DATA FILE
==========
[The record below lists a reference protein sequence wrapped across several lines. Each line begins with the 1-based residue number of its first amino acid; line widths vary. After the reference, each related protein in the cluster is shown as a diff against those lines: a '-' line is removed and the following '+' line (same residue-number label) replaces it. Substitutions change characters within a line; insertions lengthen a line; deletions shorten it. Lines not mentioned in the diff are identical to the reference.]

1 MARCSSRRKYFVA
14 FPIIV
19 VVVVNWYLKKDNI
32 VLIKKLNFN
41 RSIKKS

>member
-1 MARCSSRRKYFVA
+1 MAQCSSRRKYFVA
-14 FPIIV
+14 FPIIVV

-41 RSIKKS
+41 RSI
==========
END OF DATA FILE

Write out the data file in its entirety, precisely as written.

[The record below lists a reference protein sequence wrapped across several lines. Each line begins with the 1-based residue number of its first amino acid; line widths vary. After the reference, each related protein in the cluster is shown as a diff against those lines: a '-' line is removed and the following '+' line (same residue-number label) replaces it. Substitutions change characters within a line; insertions lengthen a line; deletions shorten it. Lines not mentioned in the diff are identical to the reference.]

1 MARCSSRRKYFVA
14 FPIIV
19 VVVVNWYLKKDNI
32 VLIKKLNFN
41 RSIKKS

>member
-1 MARCSSRRKYFVA
+1 MAQCSSRRKYFVA
-14 FPIIV
+14 FPIIVV

-41 RSIKKS
+41 RSI